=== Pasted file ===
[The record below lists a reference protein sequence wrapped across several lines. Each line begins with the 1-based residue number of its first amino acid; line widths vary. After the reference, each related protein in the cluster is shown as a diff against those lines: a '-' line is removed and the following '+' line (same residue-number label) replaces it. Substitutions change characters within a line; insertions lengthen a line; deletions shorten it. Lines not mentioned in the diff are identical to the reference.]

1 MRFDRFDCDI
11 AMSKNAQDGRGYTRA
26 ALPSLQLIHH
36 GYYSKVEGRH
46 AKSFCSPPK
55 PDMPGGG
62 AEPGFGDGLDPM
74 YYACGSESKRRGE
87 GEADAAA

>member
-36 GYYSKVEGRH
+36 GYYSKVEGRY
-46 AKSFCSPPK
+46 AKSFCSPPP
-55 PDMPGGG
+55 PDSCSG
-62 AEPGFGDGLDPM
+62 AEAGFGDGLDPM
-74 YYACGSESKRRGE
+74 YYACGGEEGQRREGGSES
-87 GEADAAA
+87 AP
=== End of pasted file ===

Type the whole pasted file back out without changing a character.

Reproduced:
[The record below lists a reference protein sequence wrapped across several lines. Each line begins with the 1-based residue number of its first amino acid; line widths vary. After the reference, each related protein in the cluster is shown as a diff against those lines: a '-' line is removed and the following '+' line (same residue-number label) replaces it. Substitutions change characters within a line; insertions lengthen a line; deletions shorten it. Lines not mentioned in the diff are identical to the reference.]

1 MRFDRFDCDI
11 AMSKNAQDGRGYTRA
26 ALPSLQLIHH
36 GYYSKVEGRH
46 AKSFCSPPK
55 PDMPGGG
62 AEPGFGDGLDPM
74 YYACGSESKRRGE
87 GEADAAA

>member
-36 GYYSKVEGRH
+36 GYYSKVEGRY
-46 AKSFCSPPK
+46 AKSFCSPPP
-55 PDMPGGG
+55 PDSCSG
-62 AEPGFGDGLDPM
+62 AEAGFGDGLDPM
-74 YYACGSESKRRGE
+74 YYACGGEEGQRREGGSES
-87 GEADAAA
+87 AP